Last week, the yield on the 10-year U.S. Treasury note recorded its biggest one-day jump in years and breached the five percent level for the first time since July. Other fixed-income markets quickly followed suit, hurt not only by a nominal rise in rates but by a jump in risk spreads. One trader described the sell-off in the mortgage-backed securities market as "a good old-fashioned mortgage puke."
The ostensible reason behind the sudden jitters, following a period when yields were already drifting higher, was the decision by European and New Zealand central banks to boost short-term interest rates. What's more, a smattering of positive economic data finally convinced some investors that the Federal Reserve meant business when it said rising inflation was its main concern.
The turmoil was not confined to fixed-income markets, however. Most U.S. and European stock markets were also rattled, after testing new highs only days earlier, and emerging equity and currency markets also got slammed by a bout of heavy selling. Precious metals prices slipped amid liquidation pressures and short-covering in the dollar, while options premiums rose, as the VIX index, or "fear gauge," broke out from a multi-week base.
There was trouble in other quarters, too. The Wall Street Journal reported that some recent leveraged buyouts were starting to trigger alarm bells, noting that it was "striking how quickly a few of the deals have run into problems." A Federal Reserve loan officer survey indicated that lenders were not only tightening standards on subprime loans, but were beginning to closely scrutinize some prime borrowers. Another recent poll noted that corporate chief financial officers had turned pessimistic on the U.S. economy.
Elsewhere, a report revealed that analysts, in a rare move, had downgraded earnings forecasts for a number of investment banks, whose financial vitality is often seen as a leading indicator for markets as a whole. There was also growing speculation that Goldman Sachs and other bulge-bracket firms were considering a hiring freeze, which is not the sort of step that is taken lightly by revenue-hungry operators.
On the political front, the immigration reform bill, apparently crafted with bipartisan support and announced to great fanfare only weeks ago, was suddenly dead in water, amid infighting among and between party members on all sides of the aisle. Overseas, the G8 meeting of leading nations not only failed to reach agreement on its loftier goals, but participants seemed to come out of it with relationships that were worse for wear.
Tensions also flared up in hotspots around the world, and oil prices approached a record $70 a barrel. In Turkey, there were reports of troop incursions into Iraq and word that the Turks had declared martial law in the border area between the two countries. North Korea confirmed that it had recently tested short-range missiles, while Russia threatened to aim its missiles at Europe. In Pakistan, there were revolutionary stirrings as protests against the president swelled.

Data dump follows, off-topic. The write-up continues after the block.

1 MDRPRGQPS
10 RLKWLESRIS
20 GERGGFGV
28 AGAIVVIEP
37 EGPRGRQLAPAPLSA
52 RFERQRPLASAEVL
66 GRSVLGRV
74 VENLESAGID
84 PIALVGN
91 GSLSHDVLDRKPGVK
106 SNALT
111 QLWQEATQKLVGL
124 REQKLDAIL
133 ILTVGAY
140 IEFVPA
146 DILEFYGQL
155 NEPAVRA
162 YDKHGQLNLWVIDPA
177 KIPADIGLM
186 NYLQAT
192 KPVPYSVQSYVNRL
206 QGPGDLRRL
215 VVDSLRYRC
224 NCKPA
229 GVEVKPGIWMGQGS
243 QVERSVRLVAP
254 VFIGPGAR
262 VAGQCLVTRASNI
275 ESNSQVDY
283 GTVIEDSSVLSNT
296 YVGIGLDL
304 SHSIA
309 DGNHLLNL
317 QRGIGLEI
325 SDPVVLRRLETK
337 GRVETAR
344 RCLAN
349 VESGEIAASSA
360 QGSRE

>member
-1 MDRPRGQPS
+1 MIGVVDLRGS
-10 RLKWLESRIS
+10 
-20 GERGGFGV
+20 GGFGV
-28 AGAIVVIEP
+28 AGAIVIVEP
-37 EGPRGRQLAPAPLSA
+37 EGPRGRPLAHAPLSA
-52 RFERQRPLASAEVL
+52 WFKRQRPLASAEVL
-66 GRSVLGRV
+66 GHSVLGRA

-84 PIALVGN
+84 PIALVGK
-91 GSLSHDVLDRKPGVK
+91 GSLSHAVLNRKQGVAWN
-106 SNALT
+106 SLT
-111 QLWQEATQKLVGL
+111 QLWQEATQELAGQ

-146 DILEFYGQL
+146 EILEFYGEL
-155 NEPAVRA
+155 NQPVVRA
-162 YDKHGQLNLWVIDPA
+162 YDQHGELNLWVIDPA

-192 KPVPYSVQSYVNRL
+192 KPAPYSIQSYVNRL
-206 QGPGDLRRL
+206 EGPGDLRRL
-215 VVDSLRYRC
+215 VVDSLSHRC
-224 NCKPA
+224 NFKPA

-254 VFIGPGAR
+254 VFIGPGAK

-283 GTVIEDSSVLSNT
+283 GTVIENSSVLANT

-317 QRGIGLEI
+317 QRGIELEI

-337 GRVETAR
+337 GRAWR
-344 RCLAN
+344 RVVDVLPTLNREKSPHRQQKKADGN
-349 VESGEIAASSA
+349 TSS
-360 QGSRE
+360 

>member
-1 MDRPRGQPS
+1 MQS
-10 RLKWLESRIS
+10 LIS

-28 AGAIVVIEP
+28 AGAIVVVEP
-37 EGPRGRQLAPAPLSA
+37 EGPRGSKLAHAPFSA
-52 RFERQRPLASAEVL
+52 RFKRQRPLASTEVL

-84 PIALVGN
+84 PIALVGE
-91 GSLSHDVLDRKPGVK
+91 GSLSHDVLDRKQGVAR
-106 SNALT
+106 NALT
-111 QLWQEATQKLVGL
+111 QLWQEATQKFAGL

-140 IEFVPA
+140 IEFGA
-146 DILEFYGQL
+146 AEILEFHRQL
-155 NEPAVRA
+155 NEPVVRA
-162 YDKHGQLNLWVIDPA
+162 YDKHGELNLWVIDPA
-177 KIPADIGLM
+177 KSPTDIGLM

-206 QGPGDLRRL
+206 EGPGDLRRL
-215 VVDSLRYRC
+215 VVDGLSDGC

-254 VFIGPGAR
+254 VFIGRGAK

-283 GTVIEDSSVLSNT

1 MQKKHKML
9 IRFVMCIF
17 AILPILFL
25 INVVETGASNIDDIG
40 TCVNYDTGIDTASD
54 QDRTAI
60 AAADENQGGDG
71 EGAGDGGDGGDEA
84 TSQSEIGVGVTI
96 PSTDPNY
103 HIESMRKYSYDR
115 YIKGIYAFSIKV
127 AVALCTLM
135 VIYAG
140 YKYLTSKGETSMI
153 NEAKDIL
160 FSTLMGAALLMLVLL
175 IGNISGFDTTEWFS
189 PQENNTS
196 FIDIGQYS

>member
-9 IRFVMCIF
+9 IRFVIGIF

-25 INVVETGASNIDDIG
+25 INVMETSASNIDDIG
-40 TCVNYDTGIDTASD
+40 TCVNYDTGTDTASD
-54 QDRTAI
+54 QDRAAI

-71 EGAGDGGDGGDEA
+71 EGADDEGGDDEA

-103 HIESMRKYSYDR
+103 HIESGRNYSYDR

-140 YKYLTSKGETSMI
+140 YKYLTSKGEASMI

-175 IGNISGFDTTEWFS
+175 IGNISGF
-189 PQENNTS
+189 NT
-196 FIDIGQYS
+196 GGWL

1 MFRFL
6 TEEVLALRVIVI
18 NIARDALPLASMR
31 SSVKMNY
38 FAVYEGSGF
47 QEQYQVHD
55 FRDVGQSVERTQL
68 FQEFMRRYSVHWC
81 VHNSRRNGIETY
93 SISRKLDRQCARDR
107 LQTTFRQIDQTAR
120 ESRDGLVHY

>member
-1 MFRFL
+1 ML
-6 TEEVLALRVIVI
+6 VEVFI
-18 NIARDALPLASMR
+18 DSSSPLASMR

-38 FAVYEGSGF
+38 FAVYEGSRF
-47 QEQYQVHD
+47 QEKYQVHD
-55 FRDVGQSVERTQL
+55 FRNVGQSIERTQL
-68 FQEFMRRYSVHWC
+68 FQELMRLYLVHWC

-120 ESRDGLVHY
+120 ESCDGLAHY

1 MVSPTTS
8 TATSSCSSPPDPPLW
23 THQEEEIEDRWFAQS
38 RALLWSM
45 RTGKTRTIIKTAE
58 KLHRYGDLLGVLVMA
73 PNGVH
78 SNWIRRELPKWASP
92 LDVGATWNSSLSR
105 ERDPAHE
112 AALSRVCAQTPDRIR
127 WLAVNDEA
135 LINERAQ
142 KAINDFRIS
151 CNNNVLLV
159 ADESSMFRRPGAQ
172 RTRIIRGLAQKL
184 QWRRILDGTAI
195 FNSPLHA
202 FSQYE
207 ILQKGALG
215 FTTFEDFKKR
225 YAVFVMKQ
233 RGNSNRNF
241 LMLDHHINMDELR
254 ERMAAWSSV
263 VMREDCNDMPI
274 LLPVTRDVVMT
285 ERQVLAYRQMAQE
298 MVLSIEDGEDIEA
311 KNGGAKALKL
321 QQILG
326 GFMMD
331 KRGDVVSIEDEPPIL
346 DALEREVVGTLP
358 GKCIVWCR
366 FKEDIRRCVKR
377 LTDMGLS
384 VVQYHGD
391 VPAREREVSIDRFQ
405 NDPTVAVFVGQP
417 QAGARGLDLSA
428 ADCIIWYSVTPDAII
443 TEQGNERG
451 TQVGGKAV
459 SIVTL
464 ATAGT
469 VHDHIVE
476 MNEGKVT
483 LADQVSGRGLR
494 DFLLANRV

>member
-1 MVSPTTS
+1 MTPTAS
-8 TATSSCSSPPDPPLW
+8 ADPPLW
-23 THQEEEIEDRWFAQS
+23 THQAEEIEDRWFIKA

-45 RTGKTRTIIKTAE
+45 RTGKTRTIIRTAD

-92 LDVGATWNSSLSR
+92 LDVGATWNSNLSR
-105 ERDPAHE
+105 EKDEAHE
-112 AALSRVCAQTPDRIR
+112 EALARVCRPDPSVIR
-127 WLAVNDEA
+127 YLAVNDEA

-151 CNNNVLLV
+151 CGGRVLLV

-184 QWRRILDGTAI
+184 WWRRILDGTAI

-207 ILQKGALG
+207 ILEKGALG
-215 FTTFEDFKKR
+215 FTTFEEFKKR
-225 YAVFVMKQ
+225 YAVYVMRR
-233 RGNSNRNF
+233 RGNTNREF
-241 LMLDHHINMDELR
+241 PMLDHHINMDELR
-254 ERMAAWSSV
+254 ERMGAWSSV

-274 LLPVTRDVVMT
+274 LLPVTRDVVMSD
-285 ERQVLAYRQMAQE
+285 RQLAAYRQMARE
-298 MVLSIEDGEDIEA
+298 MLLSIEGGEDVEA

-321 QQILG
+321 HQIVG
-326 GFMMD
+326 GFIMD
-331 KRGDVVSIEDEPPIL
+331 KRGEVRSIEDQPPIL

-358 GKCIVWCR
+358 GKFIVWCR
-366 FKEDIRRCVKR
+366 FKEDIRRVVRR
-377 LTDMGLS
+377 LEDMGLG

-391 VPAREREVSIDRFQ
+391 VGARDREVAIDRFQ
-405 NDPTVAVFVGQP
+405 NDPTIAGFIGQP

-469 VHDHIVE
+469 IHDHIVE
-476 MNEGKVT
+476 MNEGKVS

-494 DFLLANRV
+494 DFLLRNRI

All of a sudden, it seems there is a great deal of anxiety around, not only in matters of money, but in a more general sense as well. Where once there was seemingly endless complacency, there is now growing pessimism and serious doubts about what the future may bring. In the financial markets and elsewhere, ties woven in an era of globalization and good times are being stretched thin, and some threads are beginning to unravel.
Perhaps it is nothing more than coincidence. Many analysts, for example, might view recent financial market turmoil as a knee-jerk response to global monetary policy changes. By the same token, political observers might interpret the near-term scotching of immigration reform as an unfortunate byproduct of pre-election posturing. Those who follow international affairs might blame developments in Turkey and Pakistan on fallout from the war in Iraq.
Even so, it is hard to believe that this abrupt and widespread change in mood, coursing as it has through the world of money, politics, social relations, and international affairs, is mere happenstance. Or that a wide range of catalysts with nary a common thread between them all seem to be causing events to turn in the same destabilizing direction.
Instead, it seems likely that we are on the periphery of a dramatic and potentially far-reaching transition to a new, more hostile environment -- one that most people are both unfamiliar with and ill-prepared for. Odds are that it will be a dangerous, costly, divisive, and debilitating period, when all sorts of relationships and assumptions will be severely tested.
Like it or not, it looks like it's time to say goodbye. Goodbye to the good old days.